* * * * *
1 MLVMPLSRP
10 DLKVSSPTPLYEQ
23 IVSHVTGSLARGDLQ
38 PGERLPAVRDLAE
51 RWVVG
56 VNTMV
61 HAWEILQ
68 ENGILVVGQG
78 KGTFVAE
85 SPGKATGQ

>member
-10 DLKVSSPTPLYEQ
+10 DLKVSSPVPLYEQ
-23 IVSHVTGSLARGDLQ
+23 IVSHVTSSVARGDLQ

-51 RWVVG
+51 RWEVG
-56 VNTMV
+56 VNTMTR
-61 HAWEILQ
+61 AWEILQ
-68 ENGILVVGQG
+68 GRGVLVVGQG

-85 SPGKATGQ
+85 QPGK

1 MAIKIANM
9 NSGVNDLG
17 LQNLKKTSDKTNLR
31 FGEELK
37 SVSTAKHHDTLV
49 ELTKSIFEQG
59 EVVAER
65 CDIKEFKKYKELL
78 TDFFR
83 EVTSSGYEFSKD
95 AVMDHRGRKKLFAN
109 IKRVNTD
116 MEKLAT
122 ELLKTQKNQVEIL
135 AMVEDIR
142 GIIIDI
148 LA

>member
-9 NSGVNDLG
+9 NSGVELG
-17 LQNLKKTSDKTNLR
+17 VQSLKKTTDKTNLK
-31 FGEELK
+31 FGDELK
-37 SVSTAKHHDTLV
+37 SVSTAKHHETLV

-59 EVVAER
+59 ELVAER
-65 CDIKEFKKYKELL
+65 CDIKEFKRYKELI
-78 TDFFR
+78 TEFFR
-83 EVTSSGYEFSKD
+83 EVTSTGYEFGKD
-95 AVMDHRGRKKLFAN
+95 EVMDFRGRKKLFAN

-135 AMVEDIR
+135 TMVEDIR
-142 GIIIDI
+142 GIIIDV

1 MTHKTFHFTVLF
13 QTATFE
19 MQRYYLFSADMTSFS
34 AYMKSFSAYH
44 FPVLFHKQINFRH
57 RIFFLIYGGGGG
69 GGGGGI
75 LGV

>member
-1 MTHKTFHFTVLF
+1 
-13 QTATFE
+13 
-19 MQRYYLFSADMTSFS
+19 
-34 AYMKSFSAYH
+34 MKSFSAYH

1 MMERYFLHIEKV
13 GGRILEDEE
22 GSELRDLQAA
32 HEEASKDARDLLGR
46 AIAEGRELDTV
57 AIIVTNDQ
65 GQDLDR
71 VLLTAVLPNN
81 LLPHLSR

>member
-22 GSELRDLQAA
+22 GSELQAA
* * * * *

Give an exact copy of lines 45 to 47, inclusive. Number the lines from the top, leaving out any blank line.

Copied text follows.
+9 NSGVELG
-17 LQNLKKTSDKTNLR
+17 VQSLKKTTDKTNLK